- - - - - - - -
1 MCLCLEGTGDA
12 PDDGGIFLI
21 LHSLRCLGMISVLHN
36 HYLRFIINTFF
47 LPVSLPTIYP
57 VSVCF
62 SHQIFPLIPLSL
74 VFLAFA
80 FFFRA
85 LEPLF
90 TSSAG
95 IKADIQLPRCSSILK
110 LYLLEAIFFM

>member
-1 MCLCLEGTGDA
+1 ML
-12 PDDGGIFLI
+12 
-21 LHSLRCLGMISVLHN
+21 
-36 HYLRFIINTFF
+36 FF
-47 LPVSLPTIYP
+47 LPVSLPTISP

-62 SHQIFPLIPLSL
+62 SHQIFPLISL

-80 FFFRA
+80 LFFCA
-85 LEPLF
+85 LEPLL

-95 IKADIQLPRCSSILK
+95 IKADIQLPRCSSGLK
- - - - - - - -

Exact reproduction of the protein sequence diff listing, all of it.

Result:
1 MCLCLEGTGDA
12 PDDGGIFLI
21 LHSLRCLGMISVLHN
36 HYLRFIINTFF
47 LPVSLPTIYP
57 VSVCF
62 SHQIFPLIPLSL
74 VFLAFA
80 FFFRA
85 LEPLF
90 TSSAG
95 IKADIQLPRCSSILK
110 LYLLEAIFFM

>member
-1 MCLCLEGTGDA
+1 ML
-12 PDDGGIFLI
+12 
-21 LHSLRCLGMISVLHN
+21 
-36 HYLRFIINTFF
+36 FF
-47 LPVSLPTIYP
+47 LPVSLPTISP

-62 SHQIFPLIPLSL
+62 SHQIFPLISL

-80 FFFRA
+80 LFFCA
-85 LEPLF
+85 LEPLL

-95 IKADIQLPRCSSILK
+95 IKADIQLPRCSSGLK